In her questioning of Conrad, Councilwoman Angela Leet, R-7, said that even though total incidents of violent crimes had remained relatively constant this year, if the city is comparing itself to the record totals of last year, “that’s a darned shame, because we’re saying that’s the new standard and that’s OK.”
Leet — who recently called for Chief Conrad to resign — repeated that point after the meeting, saying “iIf we’re basing our success on having two less murders than last year, which was a record year, we’re not even following the right compass.” She also noted that the main objective and impetus of the reorganization was to reduce violent crime, which suggests this has been a failure so far.
After the meeting, Conrad disagreed that the reorganization was primarily about reducing homicides, saying “that’s not the only measure of success. But it is frustrating to me that we’ve not been able to address it. We’re going to continue to work in that area, but our ability to truly impact homicide is limited.”
Property crime stats and responsibility
Councilman Brent Ackerson, D-26, took issue with Conrad’s assertion that crime is down, citing statistics from his district that show both violent and property crimes up.
“To make the assertion that somehow crime is going down in this city is the wrong assertion to make,” said Ackerson. “I feel like publicly, everyone here is hearing that things are down, you should feel good and you should feel warm and fuzzy… That’s not the case.”
Responding to Ackerson, Conrad said that just as it is unrealistic to expect the police to prevent a homicide, so too is the expectation that LMPD can reduce property crime, as “thefts for the most part sort of require people to do a better job of keeping up with their property.” Conrad said people should keep their car doors locked, not leave property unattended and participate in neighborhood watches if they want to stop burglaries and thefts.
Ackerson took issue with that explanation, saying “it sounds like you’re shifting the onus over onto residents, that they should now become the police officers of neighborhoods… You can’t say that’s their fault. So now we’re going to blame the neighbor of the neighbor who wasn’t looking out their window the entire time? Or somebody down the street who didn’t look out their window and notice a car they didn’t recognize? That’s ridiculous to say that.”
Conrad replied: “I’m not shifting blame, I’m assigning shared responsibility. We all have a responsibility to watch out for one another. We have a responsibility to report crime.”
That explanation did not assure Councilwoman Jessica Green, D-1, who said it sounded like “horrible messaging” that left the impression that “you’re on your own… so you’re pretty much screwed and S.O.L.” Conrad apologized for any miscommunication, noting that shared responsibility “doesn’t mean that the police don’t have a responsibility.”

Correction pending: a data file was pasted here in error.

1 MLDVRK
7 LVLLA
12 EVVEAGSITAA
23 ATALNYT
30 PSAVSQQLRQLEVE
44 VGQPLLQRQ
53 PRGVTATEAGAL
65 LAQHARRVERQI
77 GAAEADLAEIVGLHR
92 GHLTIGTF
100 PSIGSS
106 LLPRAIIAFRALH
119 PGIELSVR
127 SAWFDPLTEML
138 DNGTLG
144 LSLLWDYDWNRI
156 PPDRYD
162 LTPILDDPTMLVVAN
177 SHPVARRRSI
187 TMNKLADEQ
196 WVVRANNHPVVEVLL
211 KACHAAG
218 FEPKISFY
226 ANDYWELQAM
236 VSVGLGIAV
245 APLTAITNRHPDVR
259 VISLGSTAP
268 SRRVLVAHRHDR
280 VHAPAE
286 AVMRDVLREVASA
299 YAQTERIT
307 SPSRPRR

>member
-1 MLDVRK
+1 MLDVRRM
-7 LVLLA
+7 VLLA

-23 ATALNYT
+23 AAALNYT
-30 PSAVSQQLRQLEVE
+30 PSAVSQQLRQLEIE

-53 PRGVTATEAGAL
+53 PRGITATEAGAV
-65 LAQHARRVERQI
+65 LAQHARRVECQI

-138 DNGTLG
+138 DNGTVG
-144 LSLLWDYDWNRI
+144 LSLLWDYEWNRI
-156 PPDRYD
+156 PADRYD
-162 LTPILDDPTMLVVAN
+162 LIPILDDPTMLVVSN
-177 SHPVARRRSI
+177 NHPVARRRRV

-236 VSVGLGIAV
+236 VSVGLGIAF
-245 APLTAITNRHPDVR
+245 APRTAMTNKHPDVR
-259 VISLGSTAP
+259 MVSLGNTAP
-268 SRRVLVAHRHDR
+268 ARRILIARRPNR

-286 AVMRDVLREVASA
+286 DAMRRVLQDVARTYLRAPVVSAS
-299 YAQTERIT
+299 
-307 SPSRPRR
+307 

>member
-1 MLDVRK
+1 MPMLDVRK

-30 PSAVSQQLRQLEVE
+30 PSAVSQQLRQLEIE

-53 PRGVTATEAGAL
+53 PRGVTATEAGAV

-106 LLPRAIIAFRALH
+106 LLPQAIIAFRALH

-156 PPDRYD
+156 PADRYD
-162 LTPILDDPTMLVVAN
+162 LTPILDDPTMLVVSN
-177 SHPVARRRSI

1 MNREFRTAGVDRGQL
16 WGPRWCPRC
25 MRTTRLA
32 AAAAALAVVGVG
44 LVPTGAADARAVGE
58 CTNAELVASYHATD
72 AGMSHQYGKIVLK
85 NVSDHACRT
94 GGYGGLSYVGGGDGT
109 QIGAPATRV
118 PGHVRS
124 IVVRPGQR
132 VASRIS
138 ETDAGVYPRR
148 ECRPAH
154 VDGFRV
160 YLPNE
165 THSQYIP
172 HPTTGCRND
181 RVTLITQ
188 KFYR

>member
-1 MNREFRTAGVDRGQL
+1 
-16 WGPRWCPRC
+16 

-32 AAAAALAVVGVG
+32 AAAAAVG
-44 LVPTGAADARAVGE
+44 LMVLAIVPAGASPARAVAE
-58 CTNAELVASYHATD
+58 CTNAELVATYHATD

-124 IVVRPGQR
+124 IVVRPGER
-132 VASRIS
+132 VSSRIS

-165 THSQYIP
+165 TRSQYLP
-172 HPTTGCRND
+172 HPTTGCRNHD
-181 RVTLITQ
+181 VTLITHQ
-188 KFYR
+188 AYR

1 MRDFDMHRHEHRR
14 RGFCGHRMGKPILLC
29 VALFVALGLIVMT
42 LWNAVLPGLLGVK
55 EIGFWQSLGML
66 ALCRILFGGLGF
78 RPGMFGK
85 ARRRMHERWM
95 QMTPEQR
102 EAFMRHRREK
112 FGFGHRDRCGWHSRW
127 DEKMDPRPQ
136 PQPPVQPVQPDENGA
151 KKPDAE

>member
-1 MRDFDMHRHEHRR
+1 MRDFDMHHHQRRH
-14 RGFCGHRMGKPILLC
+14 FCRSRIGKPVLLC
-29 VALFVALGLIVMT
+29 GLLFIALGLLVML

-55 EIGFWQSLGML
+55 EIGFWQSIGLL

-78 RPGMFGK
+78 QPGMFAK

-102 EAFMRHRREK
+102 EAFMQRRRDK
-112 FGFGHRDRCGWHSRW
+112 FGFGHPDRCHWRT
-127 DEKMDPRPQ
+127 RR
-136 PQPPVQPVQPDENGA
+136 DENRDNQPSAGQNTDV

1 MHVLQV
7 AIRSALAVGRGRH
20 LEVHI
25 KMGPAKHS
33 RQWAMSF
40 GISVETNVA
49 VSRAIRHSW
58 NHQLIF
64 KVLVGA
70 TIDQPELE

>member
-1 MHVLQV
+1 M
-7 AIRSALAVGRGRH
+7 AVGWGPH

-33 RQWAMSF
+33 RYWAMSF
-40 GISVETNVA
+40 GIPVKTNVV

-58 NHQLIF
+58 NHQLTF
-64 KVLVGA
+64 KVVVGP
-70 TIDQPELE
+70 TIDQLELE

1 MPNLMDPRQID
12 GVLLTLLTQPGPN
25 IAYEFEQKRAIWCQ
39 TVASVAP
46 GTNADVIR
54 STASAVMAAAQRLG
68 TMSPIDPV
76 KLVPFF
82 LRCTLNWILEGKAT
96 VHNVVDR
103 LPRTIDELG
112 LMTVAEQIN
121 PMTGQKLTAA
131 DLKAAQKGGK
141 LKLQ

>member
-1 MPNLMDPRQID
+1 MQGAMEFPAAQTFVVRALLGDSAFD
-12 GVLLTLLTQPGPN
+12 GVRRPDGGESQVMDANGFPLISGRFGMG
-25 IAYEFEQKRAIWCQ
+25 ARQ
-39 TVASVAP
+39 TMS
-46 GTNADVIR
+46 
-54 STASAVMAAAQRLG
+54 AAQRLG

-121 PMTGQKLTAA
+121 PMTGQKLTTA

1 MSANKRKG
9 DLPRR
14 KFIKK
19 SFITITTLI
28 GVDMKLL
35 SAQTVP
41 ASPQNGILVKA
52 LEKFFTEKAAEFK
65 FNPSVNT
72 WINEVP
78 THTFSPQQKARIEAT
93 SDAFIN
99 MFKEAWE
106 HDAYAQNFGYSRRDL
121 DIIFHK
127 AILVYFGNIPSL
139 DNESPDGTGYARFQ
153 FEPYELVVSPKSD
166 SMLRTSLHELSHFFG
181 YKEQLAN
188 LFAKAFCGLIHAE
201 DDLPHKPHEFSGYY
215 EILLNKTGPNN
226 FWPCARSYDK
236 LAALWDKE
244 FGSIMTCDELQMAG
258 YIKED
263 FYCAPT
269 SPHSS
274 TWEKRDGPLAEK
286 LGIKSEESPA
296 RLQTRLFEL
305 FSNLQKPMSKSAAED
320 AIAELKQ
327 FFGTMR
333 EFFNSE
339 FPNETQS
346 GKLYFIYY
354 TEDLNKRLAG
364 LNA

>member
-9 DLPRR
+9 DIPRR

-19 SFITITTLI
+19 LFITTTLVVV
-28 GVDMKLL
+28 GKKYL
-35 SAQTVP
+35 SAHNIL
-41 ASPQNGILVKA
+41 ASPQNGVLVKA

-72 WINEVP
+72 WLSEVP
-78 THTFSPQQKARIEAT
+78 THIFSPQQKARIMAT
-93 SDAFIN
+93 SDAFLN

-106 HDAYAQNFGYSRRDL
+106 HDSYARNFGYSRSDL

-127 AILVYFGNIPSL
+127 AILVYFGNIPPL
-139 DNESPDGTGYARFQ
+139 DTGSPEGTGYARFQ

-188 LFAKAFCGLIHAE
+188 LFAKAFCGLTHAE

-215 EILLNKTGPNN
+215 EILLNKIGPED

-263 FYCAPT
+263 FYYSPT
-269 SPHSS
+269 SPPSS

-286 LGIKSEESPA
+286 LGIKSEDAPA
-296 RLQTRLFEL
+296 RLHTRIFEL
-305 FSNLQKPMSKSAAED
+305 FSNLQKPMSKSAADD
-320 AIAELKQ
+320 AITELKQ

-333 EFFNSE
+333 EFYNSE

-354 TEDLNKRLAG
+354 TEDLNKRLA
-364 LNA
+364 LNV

Conrad asked Fischer for 50 extra officers, got 16 in budget
Councilman Ackerson, who recently called for up to 100 additional police officers from current staffing levels, repeatedly pressed Conrad on how many more officers he thinks the department needs. Noting that Fischer’s proposed budget for the next fiscal year adds a net 16 officers after accounting for attrition, Ackerson asked if Conrad had requested more, to which he answered affirmatively.
“I asked for 50, I got 16,” said Conrad, who added that he also received a “continuing commitment” from Fischer to increase that number in future years, as well as eight civilian employees next year to help with crime scene investigations.
“I appreciate your candor,” replied Ackerson.
Asked by Leet how he would have deployed the extra 34 officers he “needed,” Conrad replied: “I didn’t say I needed 50, I said I asked for 50. That was an ask, it was a wish list… I was given 16, I’m happy with the 16 I got. There’s a commitment in that direction.”
Conrad: Incarcerate the dangerous, help the addicted
Councilwoman Barbara Sexton-Smith asked Conrad if the city needed a larger jail, as Metro Corrections has been at full capacity for the past year. Conrad noted that the state needs to take more of its own prisoners to their own state facilities, but also added that local space should be reserved for dangerous and violent criminals, not those nonviolent offenders who are addicted to drugs — a segment of the local prisoner population that is rapidly expanding.
“We need to have room in that jail for people that are truly dangerous, people that we are truly afraid of, as opposed to someone who’s suffering from the sickness of addiction,” said Conrad. “Quite frankly, unless that person has also broken into your house or robbed you to get the money to do that, that person is sick. And I believe that they can be helped, and I don’t know that jail is necessarily that help.”